Sunday, April 08, 2012

Surveillance up, but bugs being discovered by targets

Smoke alarm claimed to have been bugged by gardaĆ­
John Mooney and Mark Tighe have an detailed piece in today's Sunday Times arising out of the latest report of the designated judge under the Criminal Justice (Surveillance) Act 2009. Some highlights:
AN INCREASING number of requests by gardai for permission to spy on alleged criminals and terrorists are being rejected because the operations were premature, excessive or contained inadequate information. A report on the state's covert surveillance operations by Kevin Feeney, a High Court judge appointed to audit spying activities by gardai, Customs and the military, found a small increase in the number of cases where gardai were refused permission to plant eavesdropping devices and tiny cameras to spy on people suspected of involvement in paramilitary groups and organised crime.

In one case, a chief superintendent who asked to use an audio transmitter was refused permission because the surveillance was not proportionate to the identified objectives of the operation. Applications by garda officers for surveillance warrants were turned down on the basis that the premises where the device was to be located had not been confirmed as available or appropriate.

The 2009 Surveillance Act allows gardai, the Defence Forces and Revenue Commissioners to break into homes and cars to plant recording devices and tiny cameras to record private conversations. The "product" can be used as evidence in prosecutions. Permission for the surveillance, which can last up to three months, must be granted by a district court judge.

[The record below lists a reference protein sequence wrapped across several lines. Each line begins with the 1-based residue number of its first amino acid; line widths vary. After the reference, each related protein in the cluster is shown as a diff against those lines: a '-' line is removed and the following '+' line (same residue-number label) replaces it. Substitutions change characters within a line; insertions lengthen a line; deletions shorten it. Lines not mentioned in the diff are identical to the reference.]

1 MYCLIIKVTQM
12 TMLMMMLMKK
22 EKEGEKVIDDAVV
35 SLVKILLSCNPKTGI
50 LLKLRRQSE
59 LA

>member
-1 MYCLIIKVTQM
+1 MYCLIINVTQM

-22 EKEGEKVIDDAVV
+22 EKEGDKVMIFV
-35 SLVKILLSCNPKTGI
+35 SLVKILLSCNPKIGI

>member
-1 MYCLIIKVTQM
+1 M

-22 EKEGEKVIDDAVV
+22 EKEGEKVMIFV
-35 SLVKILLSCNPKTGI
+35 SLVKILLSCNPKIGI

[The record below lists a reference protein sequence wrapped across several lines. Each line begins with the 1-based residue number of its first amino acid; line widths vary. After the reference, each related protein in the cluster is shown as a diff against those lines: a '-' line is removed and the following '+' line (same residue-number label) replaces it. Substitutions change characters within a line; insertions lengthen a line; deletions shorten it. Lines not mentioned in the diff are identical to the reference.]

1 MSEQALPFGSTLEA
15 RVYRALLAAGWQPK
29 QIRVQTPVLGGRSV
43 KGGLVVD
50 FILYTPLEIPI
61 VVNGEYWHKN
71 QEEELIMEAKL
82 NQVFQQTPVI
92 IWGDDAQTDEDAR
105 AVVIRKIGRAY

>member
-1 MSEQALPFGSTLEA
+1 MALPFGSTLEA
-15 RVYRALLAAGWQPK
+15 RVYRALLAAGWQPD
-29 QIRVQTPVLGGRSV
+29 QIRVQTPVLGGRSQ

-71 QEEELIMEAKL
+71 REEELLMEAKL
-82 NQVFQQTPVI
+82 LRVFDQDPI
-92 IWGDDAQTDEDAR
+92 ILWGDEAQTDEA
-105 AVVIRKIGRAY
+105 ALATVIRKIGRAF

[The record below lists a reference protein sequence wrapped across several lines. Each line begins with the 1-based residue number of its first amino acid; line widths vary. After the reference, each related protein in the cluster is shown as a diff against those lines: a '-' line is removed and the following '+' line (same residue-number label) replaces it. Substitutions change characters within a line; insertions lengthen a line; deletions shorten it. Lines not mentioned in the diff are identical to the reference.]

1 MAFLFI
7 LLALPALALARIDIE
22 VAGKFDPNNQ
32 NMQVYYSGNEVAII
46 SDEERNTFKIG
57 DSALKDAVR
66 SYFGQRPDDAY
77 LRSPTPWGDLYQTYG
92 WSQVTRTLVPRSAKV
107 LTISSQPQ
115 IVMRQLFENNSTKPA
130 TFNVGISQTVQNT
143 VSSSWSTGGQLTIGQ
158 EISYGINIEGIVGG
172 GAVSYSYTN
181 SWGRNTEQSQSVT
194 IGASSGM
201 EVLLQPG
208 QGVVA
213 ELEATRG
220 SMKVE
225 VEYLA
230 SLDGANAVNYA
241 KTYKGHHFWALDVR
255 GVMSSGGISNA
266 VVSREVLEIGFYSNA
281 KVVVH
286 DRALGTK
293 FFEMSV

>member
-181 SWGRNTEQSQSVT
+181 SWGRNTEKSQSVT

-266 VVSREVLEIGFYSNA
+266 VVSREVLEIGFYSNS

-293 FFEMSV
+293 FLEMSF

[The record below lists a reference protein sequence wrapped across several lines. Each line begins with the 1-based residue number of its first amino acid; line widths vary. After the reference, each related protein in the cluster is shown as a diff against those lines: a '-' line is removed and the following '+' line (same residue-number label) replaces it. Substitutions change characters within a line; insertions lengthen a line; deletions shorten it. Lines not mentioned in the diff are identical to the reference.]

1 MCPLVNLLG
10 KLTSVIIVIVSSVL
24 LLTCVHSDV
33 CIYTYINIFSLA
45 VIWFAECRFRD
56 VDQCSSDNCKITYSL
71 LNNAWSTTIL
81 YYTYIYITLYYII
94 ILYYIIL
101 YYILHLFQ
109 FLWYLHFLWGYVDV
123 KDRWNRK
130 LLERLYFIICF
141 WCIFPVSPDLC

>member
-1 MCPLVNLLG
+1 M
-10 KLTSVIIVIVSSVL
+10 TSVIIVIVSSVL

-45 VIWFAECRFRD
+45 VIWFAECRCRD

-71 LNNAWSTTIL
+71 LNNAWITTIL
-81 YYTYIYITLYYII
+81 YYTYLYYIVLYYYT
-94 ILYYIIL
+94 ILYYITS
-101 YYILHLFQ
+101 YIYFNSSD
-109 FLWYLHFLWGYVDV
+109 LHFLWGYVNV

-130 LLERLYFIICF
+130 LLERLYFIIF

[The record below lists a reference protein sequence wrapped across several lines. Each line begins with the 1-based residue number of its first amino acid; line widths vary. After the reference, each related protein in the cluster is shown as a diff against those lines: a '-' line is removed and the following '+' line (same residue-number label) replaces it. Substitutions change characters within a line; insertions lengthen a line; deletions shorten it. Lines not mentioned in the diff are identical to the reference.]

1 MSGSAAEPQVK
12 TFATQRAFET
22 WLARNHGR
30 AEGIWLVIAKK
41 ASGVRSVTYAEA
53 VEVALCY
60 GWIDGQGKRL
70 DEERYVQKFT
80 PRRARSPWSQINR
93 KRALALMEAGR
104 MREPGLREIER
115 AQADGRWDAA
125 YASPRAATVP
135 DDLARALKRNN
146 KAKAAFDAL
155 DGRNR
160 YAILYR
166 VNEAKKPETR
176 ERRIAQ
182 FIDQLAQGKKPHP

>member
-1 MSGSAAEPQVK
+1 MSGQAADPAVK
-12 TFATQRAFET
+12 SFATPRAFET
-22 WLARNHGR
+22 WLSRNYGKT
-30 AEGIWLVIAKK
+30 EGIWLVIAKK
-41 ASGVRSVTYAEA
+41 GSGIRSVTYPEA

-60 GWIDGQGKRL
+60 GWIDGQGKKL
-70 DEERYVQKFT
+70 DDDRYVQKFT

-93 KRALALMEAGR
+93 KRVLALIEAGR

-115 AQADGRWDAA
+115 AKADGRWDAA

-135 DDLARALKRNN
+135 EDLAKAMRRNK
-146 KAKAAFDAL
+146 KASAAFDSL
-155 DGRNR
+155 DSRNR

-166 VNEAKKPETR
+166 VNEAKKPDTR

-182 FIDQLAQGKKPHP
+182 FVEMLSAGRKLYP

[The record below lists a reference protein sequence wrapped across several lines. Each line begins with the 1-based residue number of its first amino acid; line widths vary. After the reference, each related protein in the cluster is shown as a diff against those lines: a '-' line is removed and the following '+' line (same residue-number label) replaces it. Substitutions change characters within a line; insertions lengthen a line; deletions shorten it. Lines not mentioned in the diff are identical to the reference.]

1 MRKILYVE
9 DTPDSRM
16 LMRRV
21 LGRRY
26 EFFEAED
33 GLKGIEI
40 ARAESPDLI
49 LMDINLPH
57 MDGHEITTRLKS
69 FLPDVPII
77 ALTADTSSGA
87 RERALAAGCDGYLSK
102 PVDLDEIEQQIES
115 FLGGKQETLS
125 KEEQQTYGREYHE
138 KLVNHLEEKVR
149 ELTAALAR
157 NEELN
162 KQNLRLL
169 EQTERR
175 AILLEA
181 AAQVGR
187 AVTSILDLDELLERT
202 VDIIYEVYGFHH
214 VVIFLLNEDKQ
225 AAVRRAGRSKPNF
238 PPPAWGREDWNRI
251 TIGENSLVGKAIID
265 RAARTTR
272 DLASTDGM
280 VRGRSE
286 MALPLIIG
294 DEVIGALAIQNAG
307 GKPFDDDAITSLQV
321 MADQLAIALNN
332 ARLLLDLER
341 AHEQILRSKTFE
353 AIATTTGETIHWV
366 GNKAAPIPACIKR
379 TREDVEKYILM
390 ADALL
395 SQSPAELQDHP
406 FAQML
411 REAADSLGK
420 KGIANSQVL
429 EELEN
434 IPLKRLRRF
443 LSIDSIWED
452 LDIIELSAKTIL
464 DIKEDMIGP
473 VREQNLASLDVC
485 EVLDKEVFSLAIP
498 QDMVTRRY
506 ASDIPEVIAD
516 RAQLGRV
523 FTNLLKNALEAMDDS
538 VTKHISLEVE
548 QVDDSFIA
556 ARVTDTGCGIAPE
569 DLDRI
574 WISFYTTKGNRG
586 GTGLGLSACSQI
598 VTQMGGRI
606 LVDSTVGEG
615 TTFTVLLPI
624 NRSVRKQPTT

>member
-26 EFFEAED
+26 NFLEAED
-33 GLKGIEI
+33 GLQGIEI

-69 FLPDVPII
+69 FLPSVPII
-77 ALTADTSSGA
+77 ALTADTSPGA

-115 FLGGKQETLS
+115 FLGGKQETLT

Feeney said the number of cases where gardai obtained district court authorisation to plant devices was "a small double-figure number". The number of authorisations that were declined was fewer than 10, but up on the previous year.

The report, obtained by The Sunday Times, also noted that surveillance and countersurveillance devices can be bought by the public. The judge said the availability of such equipment was brought to his attention when gardai found a device that had been installed by an unknown third party to monitor a person they were spying on. The report makes no reference to the discovery of such equipment by people being spied upon. Security sources say several devices have been detected recently...
I'll upload a copy of the latest report as soon as I have it. In the meantime, the 2009/2010 report is available here.

1 comment:


    Interesting documentary on rigging of voting machines, and how it was done in 2004 in USA

    Seemingly, the source code was not verified before usage, and may have led to corruption